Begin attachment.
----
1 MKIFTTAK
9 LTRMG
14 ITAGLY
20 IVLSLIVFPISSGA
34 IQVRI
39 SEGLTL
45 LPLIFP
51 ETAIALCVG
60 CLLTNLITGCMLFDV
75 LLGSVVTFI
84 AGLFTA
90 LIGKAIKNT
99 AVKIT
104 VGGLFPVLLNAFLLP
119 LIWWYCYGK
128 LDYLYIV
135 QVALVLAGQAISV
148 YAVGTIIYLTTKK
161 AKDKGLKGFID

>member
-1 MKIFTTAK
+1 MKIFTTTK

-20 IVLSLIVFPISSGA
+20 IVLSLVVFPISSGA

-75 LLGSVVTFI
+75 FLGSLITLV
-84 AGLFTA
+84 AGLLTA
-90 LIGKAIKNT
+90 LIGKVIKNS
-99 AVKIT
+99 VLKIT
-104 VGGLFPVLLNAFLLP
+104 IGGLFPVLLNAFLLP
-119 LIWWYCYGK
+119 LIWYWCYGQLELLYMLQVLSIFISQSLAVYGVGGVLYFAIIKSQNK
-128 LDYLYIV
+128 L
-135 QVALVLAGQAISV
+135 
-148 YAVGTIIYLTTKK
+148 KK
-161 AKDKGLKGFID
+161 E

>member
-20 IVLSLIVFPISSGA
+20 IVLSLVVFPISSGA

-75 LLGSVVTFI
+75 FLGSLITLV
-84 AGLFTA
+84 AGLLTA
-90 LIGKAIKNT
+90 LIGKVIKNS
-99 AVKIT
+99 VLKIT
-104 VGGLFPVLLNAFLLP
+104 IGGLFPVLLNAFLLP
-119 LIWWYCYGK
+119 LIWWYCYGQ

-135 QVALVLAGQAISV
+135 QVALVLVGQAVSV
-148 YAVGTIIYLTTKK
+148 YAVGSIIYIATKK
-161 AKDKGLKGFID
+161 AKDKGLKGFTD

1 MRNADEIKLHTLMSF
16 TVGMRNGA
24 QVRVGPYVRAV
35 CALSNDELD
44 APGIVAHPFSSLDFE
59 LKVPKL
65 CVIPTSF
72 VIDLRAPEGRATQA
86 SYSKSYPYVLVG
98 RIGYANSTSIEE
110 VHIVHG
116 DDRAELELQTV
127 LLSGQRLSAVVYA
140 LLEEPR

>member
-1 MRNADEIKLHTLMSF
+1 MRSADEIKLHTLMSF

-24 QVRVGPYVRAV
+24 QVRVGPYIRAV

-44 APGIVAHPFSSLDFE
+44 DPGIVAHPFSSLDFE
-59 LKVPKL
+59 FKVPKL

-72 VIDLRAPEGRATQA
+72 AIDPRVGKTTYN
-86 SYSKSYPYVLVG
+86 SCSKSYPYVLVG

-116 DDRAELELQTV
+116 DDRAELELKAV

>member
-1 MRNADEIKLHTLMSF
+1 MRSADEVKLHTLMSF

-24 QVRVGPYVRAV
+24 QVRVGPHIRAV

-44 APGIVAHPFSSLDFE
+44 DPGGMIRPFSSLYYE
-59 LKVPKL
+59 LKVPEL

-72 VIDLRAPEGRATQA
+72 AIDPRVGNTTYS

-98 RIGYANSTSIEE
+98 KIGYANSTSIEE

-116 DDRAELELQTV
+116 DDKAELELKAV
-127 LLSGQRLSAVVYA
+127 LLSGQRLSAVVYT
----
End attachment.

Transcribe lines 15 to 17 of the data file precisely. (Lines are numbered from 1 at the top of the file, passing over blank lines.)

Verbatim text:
119 LIWWYCYGK
128 LDYLYIV
135 QVALVLAGQAISV